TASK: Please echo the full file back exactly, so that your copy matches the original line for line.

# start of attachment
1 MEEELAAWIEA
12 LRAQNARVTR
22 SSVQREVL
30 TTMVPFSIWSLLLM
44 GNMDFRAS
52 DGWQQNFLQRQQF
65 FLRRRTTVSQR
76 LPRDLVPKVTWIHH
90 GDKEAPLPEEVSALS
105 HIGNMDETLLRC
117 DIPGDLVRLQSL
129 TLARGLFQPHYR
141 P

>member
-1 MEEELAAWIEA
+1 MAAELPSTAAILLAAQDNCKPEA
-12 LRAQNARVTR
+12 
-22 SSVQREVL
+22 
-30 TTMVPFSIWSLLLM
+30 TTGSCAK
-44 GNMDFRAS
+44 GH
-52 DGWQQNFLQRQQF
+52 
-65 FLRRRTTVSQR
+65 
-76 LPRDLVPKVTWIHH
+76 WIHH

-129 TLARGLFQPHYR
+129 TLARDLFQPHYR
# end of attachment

1 MEEELAAWIEA
12 LRAQNARVTR
22 SSVQREVL
30 TTMVPFSIWSLLLM
44 GNMDFRAS
52 DGWQQNFLQRQQF
65 FLRRRTTVSQR
76 LPRDLVPKVTWIHH
90 GDKEAPLPEEVSALS
105 HIGNMDETLLRC
117 DIPGDLVRLQSL
129 TLARGLFQPHYR
141 P

>member
-1 MEEELAAWIEA
+1 MAAELPSTAAILLAAQDNCKPEA
-12 LRAQNARVTR
+12 
-22 SSVQREVL
+22 
-30 TTMVPFSIWSLLLM
+30 TTGSCAK
-44 GNMDFRAS
+44 GH
-52 DGWQQNFLQRQQF
+52 
-65 FLRRRTTVSQR
+65 
-76 LPRDLVPKVTWIHH
+76 WIHH

-129 TLARGLFQPHYR
+129 TLARDLFQPHYR